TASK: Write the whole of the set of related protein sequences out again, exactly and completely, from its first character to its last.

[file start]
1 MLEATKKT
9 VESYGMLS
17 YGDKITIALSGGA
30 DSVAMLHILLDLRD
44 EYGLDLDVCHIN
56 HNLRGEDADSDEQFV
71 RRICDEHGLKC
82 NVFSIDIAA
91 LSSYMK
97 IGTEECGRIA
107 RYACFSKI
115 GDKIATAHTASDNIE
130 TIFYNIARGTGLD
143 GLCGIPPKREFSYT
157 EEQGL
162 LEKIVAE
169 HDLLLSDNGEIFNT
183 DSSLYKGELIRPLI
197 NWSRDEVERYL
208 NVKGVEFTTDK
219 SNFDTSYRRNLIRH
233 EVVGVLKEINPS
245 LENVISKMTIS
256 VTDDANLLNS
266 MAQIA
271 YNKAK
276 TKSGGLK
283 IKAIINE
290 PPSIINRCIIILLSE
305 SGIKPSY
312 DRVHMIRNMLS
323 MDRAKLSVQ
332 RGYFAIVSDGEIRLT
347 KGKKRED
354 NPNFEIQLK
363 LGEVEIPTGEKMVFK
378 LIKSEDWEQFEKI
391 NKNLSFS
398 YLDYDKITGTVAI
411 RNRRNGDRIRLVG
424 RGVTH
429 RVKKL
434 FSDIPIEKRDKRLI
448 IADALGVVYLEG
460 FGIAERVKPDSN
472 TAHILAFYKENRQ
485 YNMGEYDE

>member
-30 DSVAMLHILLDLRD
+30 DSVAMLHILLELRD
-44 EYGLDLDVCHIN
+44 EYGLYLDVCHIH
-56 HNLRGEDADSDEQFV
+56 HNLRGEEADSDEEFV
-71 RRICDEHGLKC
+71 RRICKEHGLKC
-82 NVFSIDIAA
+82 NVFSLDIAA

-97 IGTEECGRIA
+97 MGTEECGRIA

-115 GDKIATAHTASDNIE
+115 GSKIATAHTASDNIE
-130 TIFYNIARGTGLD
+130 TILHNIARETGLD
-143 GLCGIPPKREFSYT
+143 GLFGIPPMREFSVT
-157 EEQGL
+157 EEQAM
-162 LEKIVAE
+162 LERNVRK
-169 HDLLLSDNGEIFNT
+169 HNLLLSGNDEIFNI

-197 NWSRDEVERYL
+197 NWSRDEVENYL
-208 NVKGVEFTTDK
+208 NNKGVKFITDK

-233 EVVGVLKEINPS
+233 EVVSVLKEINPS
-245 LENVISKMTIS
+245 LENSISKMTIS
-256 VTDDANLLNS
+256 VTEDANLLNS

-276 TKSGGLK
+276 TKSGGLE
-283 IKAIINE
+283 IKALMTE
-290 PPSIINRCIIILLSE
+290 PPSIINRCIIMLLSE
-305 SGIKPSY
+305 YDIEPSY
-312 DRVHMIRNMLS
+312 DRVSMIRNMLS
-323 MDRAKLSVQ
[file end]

1 MLEATKKT
9 VESYGMLS
17 YGDKITIALSGGA
30 DSVAMLHILLDLRD
44 EYGLDLDVCHIN
56 HNLRGEDADSDEQFV
71 RRICDEHGLKC
82 NVFSIDIAA
91 LSSYMK
97 IGTEECGRIA
107 RYACFSKI
115 GDKIATAHTASDNIE
130 TIFYNIARGTGLD
143 GLCGIPPKREFSYT
157 EEQGL
162 LEKIVAE
169 HDLLLSDNGEIFNT
183 DSSLYKGELIRPLI
197 NWSRDEVERYL
208 NVKGVEFTTDK
219 SNFDTSYRRNLIRH
233 EVVGVLKEINPS
245 LENVISKMTIS
256 VTDDANLLNS
266 MAQIA
271 YNKAK
276 TKSGGLK
283 IKAIINE
290 PPSIINRCIIILLSE
305 SGIKPSY
312 DRVHMIRNMLS
323 MDRAKLSVQ
332 RGYFAIVSDGEIRLT
347 KGKKRED
354 NPNFEIQLK
363 LGEVEIPTGEKMVFK
378 LIKSEDWEQFEKI
391 NKNLSFS
398 YLDYDKITGTVAI
411 RNRRNGDRIRLVG
424 RGVTH
429 RVKKL
434 FSDIPIEKRDKRLI
448 IADALGVVYLEG
460 FGIAERVKPDSN
472 TAHILAFYKENRQ
485 YNMGEYDE

>member
-30 DSVAMLHILLDLRD
+30 DSVAMLHILLELRD
-44 EYGLDLDVCHIN
+44 EYGLYLDVCHIH
-56 HNLRGEDADSDEQFV
+56 HNLRGEEADSDEEFV
-71 RRICDEHGLKC
+71 RRICKEHGLKC
-82 NVFSIDIAA
+82 NVFSLDIAA

-97 IGTEECGRIA
+97 MGTEECGRIA

-115 GDKIATAHTASDNIE
+115 GSKIATAHTASDNIE
-130 TIFYNIARGTGLD
+130 TILHNIARETGLD
-143 GLCGIPPKREFSYT
+143 GLFGIPPMREFSVT
-157 EEQGL
+157 EEQAM
-162 LEKIVAE
+162 LERNVRK
-169 HDLLLSDNGEIFNT
+169 HNLLLSGNDEIFNI

-197 NWSRDEVERYL
+197 NWSRDEVENYL
-208 NVKGVEFTTDK
+208 NNKGVKFITDK

-233 EVVGVLKEINPS
+233 EVVSVLKEINPS
-245 LENVISKMTIS
+245 LENSISKMTIS
-256 VTDDANLLNS
+256 VTEDANLLNS

-276 TKSGGLK
+276 TKSGGLE
-283 IKAIINE
+283 IKALMTE
-290 PPSIINRCIIILLSE
+290 PPSIINRCIIMLLSE
-305 SGIKPSY
+305 YDIEPSY
-312 DRVHMIRNMLS
+312 DRVSMIRNMLS
-323 MDRAKLSVQ